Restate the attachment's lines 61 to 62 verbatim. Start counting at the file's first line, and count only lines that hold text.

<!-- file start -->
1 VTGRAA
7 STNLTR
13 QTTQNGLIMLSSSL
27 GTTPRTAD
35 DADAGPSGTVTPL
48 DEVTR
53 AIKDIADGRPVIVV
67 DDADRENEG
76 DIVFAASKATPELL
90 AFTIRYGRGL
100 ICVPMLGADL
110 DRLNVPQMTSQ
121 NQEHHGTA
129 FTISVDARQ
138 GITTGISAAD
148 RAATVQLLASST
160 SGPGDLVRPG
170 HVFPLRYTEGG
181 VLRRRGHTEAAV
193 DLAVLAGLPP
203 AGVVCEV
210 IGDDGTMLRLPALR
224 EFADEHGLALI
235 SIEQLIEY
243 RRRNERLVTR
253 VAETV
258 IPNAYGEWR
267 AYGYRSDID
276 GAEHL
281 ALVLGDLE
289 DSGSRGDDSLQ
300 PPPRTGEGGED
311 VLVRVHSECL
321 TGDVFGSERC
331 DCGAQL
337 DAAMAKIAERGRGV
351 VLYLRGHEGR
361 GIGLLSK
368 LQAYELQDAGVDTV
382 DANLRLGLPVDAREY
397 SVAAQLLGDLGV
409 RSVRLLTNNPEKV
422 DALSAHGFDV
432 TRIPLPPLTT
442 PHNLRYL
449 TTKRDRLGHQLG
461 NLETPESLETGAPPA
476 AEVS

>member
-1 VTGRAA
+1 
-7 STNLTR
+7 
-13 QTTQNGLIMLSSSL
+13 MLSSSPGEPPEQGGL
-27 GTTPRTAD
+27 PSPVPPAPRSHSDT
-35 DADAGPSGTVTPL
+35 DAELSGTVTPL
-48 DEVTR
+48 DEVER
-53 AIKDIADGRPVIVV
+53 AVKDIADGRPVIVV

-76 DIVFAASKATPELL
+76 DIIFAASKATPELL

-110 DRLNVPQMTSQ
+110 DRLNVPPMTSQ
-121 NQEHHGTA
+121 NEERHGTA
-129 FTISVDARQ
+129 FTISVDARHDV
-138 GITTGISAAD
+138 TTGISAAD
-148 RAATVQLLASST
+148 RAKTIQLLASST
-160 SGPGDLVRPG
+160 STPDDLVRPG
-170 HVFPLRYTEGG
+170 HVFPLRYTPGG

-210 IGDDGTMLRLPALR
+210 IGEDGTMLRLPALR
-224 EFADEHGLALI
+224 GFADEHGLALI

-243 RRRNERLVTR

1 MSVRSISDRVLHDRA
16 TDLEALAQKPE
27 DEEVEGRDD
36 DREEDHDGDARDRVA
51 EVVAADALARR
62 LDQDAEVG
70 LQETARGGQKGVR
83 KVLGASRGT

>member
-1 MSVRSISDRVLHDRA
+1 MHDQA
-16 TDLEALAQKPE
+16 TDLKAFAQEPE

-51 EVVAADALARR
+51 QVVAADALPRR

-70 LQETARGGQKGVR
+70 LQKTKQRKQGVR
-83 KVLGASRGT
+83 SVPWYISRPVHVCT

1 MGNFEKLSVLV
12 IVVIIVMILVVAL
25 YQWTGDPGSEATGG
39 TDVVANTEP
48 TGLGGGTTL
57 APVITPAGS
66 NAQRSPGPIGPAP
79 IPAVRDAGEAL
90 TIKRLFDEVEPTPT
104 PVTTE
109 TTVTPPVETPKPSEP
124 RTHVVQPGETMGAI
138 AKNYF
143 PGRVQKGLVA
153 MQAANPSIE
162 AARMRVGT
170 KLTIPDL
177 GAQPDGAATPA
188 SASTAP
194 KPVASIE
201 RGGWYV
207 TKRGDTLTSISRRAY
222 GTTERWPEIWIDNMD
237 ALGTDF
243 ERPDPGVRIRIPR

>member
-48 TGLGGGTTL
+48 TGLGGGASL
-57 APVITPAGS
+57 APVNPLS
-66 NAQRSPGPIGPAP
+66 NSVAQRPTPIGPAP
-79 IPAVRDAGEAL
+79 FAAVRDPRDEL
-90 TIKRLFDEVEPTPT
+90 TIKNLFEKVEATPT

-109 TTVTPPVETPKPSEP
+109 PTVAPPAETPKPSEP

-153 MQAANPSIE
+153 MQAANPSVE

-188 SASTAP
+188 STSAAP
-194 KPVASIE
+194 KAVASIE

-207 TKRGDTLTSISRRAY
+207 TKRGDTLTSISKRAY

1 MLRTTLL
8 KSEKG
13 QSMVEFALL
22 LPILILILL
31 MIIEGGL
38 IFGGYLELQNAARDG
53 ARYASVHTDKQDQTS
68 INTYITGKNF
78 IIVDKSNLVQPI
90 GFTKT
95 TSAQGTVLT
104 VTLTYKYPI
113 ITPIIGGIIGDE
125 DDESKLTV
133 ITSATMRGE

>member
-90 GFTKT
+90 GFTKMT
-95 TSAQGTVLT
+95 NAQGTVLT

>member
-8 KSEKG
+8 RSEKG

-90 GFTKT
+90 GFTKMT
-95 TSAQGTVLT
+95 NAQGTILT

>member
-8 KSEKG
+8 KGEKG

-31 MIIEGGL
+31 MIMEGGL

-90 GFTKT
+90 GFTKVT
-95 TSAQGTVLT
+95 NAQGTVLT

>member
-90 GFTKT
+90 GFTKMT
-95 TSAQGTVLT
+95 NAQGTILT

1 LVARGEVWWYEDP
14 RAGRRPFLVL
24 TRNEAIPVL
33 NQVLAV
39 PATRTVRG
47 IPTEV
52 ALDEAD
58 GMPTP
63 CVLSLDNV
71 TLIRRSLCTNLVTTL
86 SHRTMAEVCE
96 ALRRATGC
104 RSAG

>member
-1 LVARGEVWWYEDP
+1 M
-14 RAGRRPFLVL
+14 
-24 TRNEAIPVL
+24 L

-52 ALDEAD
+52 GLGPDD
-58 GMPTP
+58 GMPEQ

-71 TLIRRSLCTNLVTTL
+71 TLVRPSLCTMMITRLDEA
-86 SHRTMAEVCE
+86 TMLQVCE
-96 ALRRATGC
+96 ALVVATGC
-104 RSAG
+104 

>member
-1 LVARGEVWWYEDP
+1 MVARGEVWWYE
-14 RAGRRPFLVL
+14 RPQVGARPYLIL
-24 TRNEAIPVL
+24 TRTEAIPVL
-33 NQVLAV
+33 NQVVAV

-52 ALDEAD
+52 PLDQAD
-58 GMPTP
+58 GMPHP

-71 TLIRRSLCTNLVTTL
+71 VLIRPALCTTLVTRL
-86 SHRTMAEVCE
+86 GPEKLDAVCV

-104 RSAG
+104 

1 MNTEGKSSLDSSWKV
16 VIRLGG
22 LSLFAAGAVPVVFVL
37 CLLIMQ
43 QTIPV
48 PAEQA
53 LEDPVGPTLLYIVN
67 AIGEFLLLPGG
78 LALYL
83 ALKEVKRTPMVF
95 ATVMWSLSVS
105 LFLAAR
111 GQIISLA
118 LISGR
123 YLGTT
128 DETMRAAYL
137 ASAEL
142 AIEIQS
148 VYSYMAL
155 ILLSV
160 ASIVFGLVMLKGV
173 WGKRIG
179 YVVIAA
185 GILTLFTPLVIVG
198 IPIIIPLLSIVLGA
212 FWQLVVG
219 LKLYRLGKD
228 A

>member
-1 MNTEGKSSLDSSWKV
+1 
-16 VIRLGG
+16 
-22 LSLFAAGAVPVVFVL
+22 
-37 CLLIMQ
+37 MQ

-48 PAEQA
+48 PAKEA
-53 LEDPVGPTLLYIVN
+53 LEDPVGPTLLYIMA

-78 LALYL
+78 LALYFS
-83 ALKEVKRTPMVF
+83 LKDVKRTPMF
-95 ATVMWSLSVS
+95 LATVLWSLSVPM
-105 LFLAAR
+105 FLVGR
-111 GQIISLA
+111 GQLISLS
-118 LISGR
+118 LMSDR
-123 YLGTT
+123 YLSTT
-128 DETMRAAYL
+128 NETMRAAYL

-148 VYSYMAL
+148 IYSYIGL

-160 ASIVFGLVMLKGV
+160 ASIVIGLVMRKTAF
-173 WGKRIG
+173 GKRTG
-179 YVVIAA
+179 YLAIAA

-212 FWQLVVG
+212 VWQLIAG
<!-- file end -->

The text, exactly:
+48 DEVER
-53 AIKDIADGRPVIVV